Actually, I doubt that. There wasn't a lot of "immune to character abilities" still in wide use by the time ITE came around and "immune to triggered effects" wouldn't protect against her.

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an other immunityquestion:

1. does immunity from events protect from Plotcardevents?? (Plot texts)

or

2. what type of effect are the Plotcard texteffects?? Event? Action? Cardability?  Cardeffect?

3. which abilitiy protects from plot effects?

 

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chrassos said:

1. does immunity from events protect from Plotcardevents?? (Plot texts)

or

2. what type of effect are the Plotcard texteffects?? Event? Action? Cardability?  Cardeffect?

I'm not entirely sure why you would think that a plot card counts the same as an event. They are completely different card types and they are played completely differently. 

Plots are a card type in their own right, not a subset or special kind of any other card type. A plot effect is simply a plot effect. They tend to be passive and constant effects (to my knowledge, there is only one triggered plot effect: Unconventional Warfare).

chrassos said:

3. which abilitiy protects from plot effects?

In terms of immunity, "immune to card effects" is the only thing currently on any card. Plots aren't characters or events, so "immune to character abilities/events" doesn't work. And most plots aren't triggered abilities, so immune to triggered effects doesn't work, either. Plots are cards, though, so "immune to card effects" would let a card ignore plot text.

Of course, "cannot be killed," "cannot be discarded" or other specific protection can protect from specific plots that do those specific things, but it isn't general protection from plot cards.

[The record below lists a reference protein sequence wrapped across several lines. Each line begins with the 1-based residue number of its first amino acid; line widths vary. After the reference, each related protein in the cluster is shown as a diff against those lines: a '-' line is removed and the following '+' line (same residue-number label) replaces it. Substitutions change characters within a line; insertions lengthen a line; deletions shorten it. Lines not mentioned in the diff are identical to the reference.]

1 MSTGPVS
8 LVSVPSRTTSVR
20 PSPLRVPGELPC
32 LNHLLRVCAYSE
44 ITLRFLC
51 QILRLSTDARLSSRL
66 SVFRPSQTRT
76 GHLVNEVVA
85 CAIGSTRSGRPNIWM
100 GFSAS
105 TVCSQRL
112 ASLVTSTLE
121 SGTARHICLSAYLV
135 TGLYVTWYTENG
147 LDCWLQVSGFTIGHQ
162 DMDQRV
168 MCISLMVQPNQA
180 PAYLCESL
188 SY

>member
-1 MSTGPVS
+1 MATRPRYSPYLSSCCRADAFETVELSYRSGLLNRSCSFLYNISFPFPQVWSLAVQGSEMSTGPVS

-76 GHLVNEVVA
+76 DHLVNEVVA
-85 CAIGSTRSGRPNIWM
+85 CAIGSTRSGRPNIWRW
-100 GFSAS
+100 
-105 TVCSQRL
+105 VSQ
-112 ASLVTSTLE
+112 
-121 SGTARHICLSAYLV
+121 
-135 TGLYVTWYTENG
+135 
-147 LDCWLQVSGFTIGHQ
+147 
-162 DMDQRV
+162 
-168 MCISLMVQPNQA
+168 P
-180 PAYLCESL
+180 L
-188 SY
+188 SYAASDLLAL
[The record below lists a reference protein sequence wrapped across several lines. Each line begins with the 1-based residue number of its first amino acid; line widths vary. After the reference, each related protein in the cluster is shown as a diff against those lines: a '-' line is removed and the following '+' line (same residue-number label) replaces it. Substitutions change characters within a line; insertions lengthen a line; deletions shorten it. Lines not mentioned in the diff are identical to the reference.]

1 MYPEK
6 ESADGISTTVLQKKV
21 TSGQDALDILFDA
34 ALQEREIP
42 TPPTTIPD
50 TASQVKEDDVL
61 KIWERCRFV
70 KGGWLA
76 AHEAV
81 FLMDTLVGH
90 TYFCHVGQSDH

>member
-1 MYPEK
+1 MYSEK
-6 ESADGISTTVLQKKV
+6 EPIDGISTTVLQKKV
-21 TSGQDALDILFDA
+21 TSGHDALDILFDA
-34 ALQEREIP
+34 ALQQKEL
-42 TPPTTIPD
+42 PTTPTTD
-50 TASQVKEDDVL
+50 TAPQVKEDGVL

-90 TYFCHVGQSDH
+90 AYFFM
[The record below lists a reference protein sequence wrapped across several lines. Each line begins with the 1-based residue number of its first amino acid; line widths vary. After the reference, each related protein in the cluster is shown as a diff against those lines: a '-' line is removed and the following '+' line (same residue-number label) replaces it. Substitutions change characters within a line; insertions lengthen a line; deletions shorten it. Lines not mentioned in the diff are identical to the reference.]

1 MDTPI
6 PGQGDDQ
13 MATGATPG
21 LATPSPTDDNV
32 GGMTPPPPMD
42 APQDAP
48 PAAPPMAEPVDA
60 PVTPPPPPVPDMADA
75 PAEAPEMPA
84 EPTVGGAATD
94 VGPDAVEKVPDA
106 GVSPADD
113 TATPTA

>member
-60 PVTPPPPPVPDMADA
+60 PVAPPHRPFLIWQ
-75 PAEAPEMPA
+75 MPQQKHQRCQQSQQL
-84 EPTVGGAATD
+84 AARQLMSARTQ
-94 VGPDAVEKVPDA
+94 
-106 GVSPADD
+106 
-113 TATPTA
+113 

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I hate to bring back a long-since closed thread, but I can't find an answer to our question anywhere and this thread seems "closest" to our question.

 

We had a game yesterday where I had "The Fox's Teeth" in play which has the following text:

 

"While The Fox's Teeth is attacking, knelt characters may be declared as defenders. 

 

While The Fox's Teeth is attacking, only knelt characters may be declared as defenders. "

 

My opponent had two characters with the "knight" trait in play (and two others without) and the revealed plot card "Tourney for the Hand" with the following text:

 

"Each of your Knight characters gets +1 STR and is immune to opponent's character abilities. "

 

Acting first with no cards knelt, I declared my first challenge with The Fox's Teeth attacking alone. Are his knight characters eligible defenders, as they are immune to The Fox's Teeth character ability?

 

After a (very) long discussion and online searching we found this thread and we both concluded that the standing knight characters were indeed eligible to be declared defenders. We were correct?

 

By the way, thank you so much guys, and in particularly ktom, for this amazing resource for AGOT LCG. Countless answers have been found here and it makes it easier to play and enjoy the game having so many good answers online.

 

 

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It's worth noting that the FAQ was updated somewhere between 2010 and today, so the answer to the original question is the opposite now (the character's immunity does not extend to peripheral entities like power, so the power is not immune to Mel - and counts - even though the character is).

 

That has nothing to do with Fox's Teeth, though.

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Posted (edited)

if Mel is out, an opponent's character with immunity to character abilities will still count its power toward victory. White Phoenix has the correct answer overall, but implies that opponent's characters do not claim power for Renown.
Adam4adam TutuApp AppValley

Edited by bandassbebo